Announcing Automated in-Amazon Web Services Failback for Amazon Web Services Elastic Disaster Recovery

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Amazon Elastic Disaster Recovery (CloudEndure Disaster Recovery)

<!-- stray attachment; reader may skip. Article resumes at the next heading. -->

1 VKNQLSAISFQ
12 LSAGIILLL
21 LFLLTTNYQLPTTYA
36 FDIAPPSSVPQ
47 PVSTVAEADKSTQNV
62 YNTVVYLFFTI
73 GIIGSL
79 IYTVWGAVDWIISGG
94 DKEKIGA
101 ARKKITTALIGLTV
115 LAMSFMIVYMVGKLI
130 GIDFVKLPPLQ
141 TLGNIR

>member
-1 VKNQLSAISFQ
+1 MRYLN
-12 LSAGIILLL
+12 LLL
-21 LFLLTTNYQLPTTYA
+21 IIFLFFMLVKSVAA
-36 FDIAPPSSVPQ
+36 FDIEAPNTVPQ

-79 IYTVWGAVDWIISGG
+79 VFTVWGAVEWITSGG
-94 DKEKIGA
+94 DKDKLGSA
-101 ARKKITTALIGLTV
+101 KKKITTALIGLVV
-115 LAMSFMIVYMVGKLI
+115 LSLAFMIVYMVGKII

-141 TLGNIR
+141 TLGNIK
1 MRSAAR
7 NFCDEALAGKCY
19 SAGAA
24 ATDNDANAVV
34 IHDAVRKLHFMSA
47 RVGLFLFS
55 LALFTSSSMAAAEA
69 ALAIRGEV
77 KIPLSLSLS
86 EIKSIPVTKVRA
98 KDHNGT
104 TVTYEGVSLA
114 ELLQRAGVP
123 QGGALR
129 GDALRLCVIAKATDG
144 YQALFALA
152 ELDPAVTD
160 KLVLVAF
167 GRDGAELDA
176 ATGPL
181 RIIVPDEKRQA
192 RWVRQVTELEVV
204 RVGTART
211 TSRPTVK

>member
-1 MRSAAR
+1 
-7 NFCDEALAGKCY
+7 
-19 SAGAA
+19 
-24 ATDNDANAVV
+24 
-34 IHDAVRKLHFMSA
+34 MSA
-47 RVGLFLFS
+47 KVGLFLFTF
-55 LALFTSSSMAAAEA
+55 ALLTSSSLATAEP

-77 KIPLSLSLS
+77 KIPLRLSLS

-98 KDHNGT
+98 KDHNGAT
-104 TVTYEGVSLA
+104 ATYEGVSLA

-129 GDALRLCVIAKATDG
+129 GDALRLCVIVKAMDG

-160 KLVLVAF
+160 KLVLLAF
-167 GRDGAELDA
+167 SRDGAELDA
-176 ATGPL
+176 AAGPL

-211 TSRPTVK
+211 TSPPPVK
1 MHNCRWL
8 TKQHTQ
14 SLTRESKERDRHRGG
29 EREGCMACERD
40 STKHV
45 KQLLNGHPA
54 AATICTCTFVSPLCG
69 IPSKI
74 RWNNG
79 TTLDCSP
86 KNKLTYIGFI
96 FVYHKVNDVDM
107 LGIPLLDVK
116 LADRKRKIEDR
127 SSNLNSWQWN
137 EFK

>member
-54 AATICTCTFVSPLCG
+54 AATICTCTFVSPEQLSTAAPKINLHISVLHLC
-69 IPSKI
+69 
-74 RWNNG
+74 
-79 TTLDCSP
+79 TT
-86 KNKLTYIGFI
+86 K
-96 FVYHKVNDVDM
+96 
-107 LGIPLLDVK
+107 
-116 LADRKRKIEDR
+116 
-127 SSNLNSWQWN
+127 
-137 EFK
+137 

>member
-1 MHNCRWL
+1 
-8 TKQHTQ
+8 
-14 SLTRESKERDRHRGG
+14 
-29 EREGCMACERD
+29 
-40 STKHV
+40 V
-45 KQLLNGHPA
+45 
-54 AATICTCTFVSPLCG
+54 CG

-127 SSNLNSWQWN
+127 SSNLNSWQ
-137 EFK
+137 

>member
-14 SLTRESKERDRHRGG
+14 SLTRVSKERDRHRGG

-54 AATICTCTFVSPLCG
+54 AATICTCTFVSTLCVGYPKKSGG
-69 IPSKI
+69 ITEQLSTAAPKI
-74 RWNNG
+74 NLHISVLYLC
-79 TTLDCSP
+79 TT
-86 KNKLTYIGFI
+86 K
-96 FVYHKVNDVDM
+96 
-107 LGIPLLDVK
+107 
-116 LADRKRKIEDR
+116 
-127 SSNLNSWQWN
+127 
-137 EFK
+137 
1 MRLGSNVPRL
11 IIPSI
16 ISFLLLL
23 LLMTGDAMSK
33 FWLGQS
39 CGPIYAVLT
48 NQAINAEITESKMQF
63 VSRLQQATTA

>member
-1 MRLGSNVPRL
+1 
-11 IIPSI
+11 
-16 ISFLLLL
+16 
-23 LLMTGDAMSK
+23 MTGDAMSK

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{"value":"I first covered [Amazon Web Services Elastic Disaster Recovery](https://aws.amazon.com/disaster-recovery) (DRS) in a [2021 blog post](https://aws.amazon.com/blogs/aws/scalable-cost-effective-disaster-recovery-in-the-cloud/). In that post, I described how DRS “enables customers to use Amazon Web Services as an elastic recovery site for their on-premises applications without needing to invest in on-premises DR infrastructure that lies idle until needed. Once enabled, DRS maintains a constant replication posture for your operating systems, applications, and databases.” I’m happy to announce that, today, DRS now also supports in-Amazon Web Services failback, adding to the existing support for non-disruptive recovery drills and on-premises failback included in the original release.\n\nI also wrote in my earlier post that drills are an important part of disaster recovery since, if you don’t test, you simply won’t know for sure that your disaster recovery solution will work properly when you need it to. However, customers rarely like to test because it’s a time-consuming activity and also disruptive. Automation and simplification encourage frequent drills, even at scale, enabling you to be better prepared for disaster, and now you can use them irrespective of whether your applications are on-premises or in Amazon Web Services. Non-disruptive recovery drills provide confidence that you will meet your recovery time objectives (RTOs) and recovery point objectives (RPOs) should you ever need to initiate a recovery or failback. More information on RTOs and RPOs, and why they’re important to define, can be found in the [recovery objectives documentation](https://docs.aws.amazon.com/drs/latest/userguide/failback-overview.html#recovery-objectives).\n\nThe new automated support provides a simplified and expedited experience to fail back [Amazon Elastic Compute Cloud (Amazon EC2)](https://aws.amazon.com/ec2/) instances to the original Region, and both failover and failback processes (for on-premises or in-Amazon Web Services recovery) can be conveniently started from the Amazon Web Services Management Console. Also, for customers that want to customize the granular steps that make up a recovery workflow, DRS provides three new APIs, linked at the bottom of this post.\n\nFailover vs. Failback\nFailover is switching the running application to another Availability Zone, or even a different Region, should outages or issues occur that threaten the availability of the application. Failback is the process of returning the application to the original on-premises location or Region. For failovers to another Availability Zone, customers who are agnostic to the zone may continue running the application in its new zone indefinitely if so required. In this case, they will reverse the recovery replication, so the recovered instance is protected for future recovery. However, if the failover was to a different Region, its likely customers will want to eventually fail back and return to the original Region when the issues that caused failover have been resolved.\n\nThe below images illustrate architectures for in-Amazon Web Services applications protected by DRS. The architecture in the image below is for cross-Availability Zone scenarios.\n\n![image.png](https://dev-media.amazoncloud.cn/e282dc1a15c24be2a5833ec9341c4fef_image.png)\n\nThe architecture diagram below is for cross-Region scenarios.\n\nhttps://d2908q01vomqb2.cloudfront.net/da4b9237bacccdf19c0760cab7aec4a8359010b0/2022/11/17/DRS-Cross-Region-Diagram.jpg\n\nLet’s assume an incident occurs with an in-Amazon Web Services application, so we initiate a failover to another Amazon Web Services Region. When the issue has been resolved, we want to fail back to the original Region. The following animation illustrates the failover and failback processes.\n\n![DRSAWSFailoverandFailback.gif](https://dev-media.amazoncloud.cn/f6ad3137305c43d69a605b51587771bd_DRS-AWS-Failover-and-Failback.gif)\n\nLearn more about in-Amazon Web Services failback with Elastic Disaster Recovery\nAs I mentioned earlier, three new APIs are also available for customers who want to customize the granular steps involved. The documentation for these can be found using the links below.\n\n- [StartReplication](https://docs.aws.amazon.com/drs/latest/APIReference/API_StartReplication.html)\n- [StopReplication](https://docs.aws.amazon.com/drs/latest/APIReference/API_StopReplication.html)\n- [ReverseReplication](https://docs.aws.amazon.com/drs/latest/APIReference/API_ReverseReplication.html)\n\nThe new in-Amazon Web Services failback support is available in all Regions where [AWS Elastic Disaster Recovery](https://aws.amazon.com/disaster-recovery) is available. Learn more about Amazon Web Services Elastic Disaster Recovery in the [User Guide](https://docs.aws.amazon.com/drs/latest/userguide/getting-started.html). For specific information on the new failback support I recommend consulting [this topic in the service User Guide](https://docs.aws.amazon.com/drs/latest/userguide/failback-performing-main.html). \n\n— [Steve](https://twitter.com/bellevuesteve)\n\n![image.png](https://dev-media.amazoncloud.cn/c30d0776444a4c37a4e91b677c7f40f0_image.png)\n\n### **Steve Roberts**\n\nSteve Roberts is a Senior Developer Advocate, focused on .NET and PowerShell development on Amazon Web Services. Based in Seattle, Washington, Steve worked as a Senior Development Engineer on the Amazon Web Services SDKs and tools for .NET and PowerShell developers. He was the development lead for the AWAmazon Web Services S Tools for PowerShell and the Amazon Web Services Tools for Azure DevOps, and also worked on the Amazon Web Services Toolkits for Visual Studio, and Visual Studio Code, plus the Amazon Web Services SDK for .NET. Follow him on Twitter @bellevuesteve.","render":"<p>I first covered <a href=\"https://aws.amazon.com/disaster-recovery\" target=\"_blank\">Amazon Web Services Elastic Disaster Recovery</a> (DRS) in a <a href=\"https://aws.amazon.com/blogs/aws/scalable-cost-effective-disaster-recovery-in-the-cloud/\" target=\"_blank\">2021 blog post</a>. In that post, I described how DRS “enables customers to use Amazon Web Services as an elastic recovery site for their on-premises applications without needing to invest in on-premises DR infrastructure that lies idle until needed. Once enabled, DRS maintains a constant replication posture for your operating systems, applications, and databases.” I’m happy to announce that, today, DRS now also supports in-Amazon Web Services failback, adding to the existing support for non-disruptive recovery drills and on-premises failback included in the original release.</p>\n<p>I also wrote in my earlier post that drills are an important part of disaster recovery since, if you don’t test, you simply won’t know for sure that your disaster recovery solution will work properly when you need it to. However, customers rarely like to test because it’s a time-consuming activity and also disruptive. Automation and simplification encourage frequent drills, even at scale, enabling you to be better prepared for disaster, and now you can use them irrespective of whether your applications are on-premises or in Amazon Web Services. Non-disruptive recovery drills provide confidence that you will meet your recovery time objectives (RTOs) and recovery point objectives (RPOs) should you ever need to initiate a recovery or failback. More information on RTOs and RPOs, and why they’re important to define, can be found in the <a href=\"https://docs.aws.amazon.com/drs/latest/userguide/failback-overview.html#recovery-objectives\" target=\"_blank\">recovery objectives documentation</a>.</p>\n<p>The new automated support provides a simplified and expedited experience to fail back <a href=\"https://aws.amazon.com/ec2/\" target=\"_blank\">Amazon Elastic Compute Cloud (Amazon EC2)</a> instances to the original Region, and both failover and failback processes (for on-premises or in-Amazon Web Services recovery) can be conveniently started from the Amazon Web Services Management Console. Also, for customers that want to customize the granular steps that make up a recovery workflow, DRS provides three new APIs, linked at the bottom of this post.</p>\n<p>Failover vs. Failback<br />\nFailover is switching the running application to another Availability Zone, or even a different Region, should outages or issues occur that threaten the availability of the application. Failback is the process of returning the application to the original on-premises location or Region. For failovers to another Availability Zone, customers who are agnostic to the zone may continue running the application in its new zone indefinitely if so required. In this case, they will reverse the recovery replication, so the recovered instance is protected for future recovery. However, if the failover was to a different Region, its likely customers will want to eventually fail back and return to the original Region when the issues that caused failover have been resolved.</p>\n<p>The below images illustrate architectures for in-Amazon Web Services applications protected by DRS. The architecture in the image below is for cross-Availability Zone scenarios.</p>\n<p><img src=\"https://dev-media.amazoncloud.cn/e282dc1a15c24be2a5833ec9341c4fef_image.png\" alt=\"image.png\" /></p>\n<p>The architecture diagram below is for cross-Region scenarios.</p>\n<p>https://d2908q01vomqb2.cloudfront.net/da4b9237bacccdf19c0760cab7aec4a8359010b0/2022/11/17/DRS-Cross-Region-Diagram.jpg</p>\n<p>Let’s assume an incident occurs with an in-Amazon Web Services application, so we initiate a failover to another Amazon Web Services Region. When the issue has been resolved, we want to fail back to the original Region. The following animation illustrates the failover and failback processes.</p>\n<p><img src=\"https://dev-media.amazoncloud.cn/f6ad3137305c43d69a605b51587771bd_DRS-AWS-Failover-and-Failback.gif\" alt=\"DRSAWSFailoverandFailback.gif\" /></p>\n<p>Learn more about in-Amazon Web Services failback with Elastic Disaster Recovery<br />\nAs I mentioned earlier, three new APIs are also available for customers who want to customize the granular steps involved. The documentation for these can be found using the links below.</p>\n<ul>\n<li><a href=\"https://docs.aws.amazon.com/drs/latest/APIReference/API_StartReplication.html\" target=\"_blank\">StartReplication</a></li>\n<li><a href=\"https://docs.aws.amazon.com/drs/latest/APIReference/API_StopReplication.html\" target=\"_blank\">StopReplication</a></li>\n<li><a href=\"https://docs.aws.amazon.com/drs/latest/APIReference/API_ReverseReplication.html\" target=\"_blank\">ReverseReplication</a></li>\n</ul>\n<p>The new in-Amazon Web Services failback support is available in all Regions where <a href=\"https://aws.amazon.com/disaster-recovery\" target=\"_blank\">AWS Elastic Disaster Recovery</a> is available. Learn more about Amazon Web Services Elastic Disaster Recovery in the <a href=\"https://docs.aws.amazon.com/drs/latest/userguide/getting-started.html\" target=\"_blank\">User Guide</a>. For specific information on the new failback support I recommend consulting <a href=\"https://docs.aws.amazon.com/drs/latest/userguide/failback-performing-main.html\" target=\"_blank\">this topic in the service User Guide</a>.</p>\n<p>— <a href=\"https://twitter.com/bellevuesteve\" target=\"_blank\">Steve</a></p>\n<p><img src=\"https://dev-media.amazoncloud.cn/c30d0776444a4c37a4e91b677c7f40f0_image.png\" alt=\"image.png\" /></p>\n<h3><a id=\"Steve_Roberts_34\"></a><strong>Steve Roberts</strong></h3>\n<p>Steve Roberts is a Senior Developer Advocate, focused on .NET and PowerShell development on Amazon Web Services. Based in Seattle, Washington, Steve worked as a Senior Development Engineer on the Amazon Web Services SDKs and tools for .NET and PowerShell developers. He was the development lead for the AWAmazon Web Services S Tools for PowerShell and the Amazon Web Services Tools for Azure DevOps, and also worked on the Amazon Web Services Toolkits for Visual Studio, and Visual Studio Code, plus the Amazon Web Services SDK for .NET. Follow him on Twitter @bellevuesteve.</p>\n"}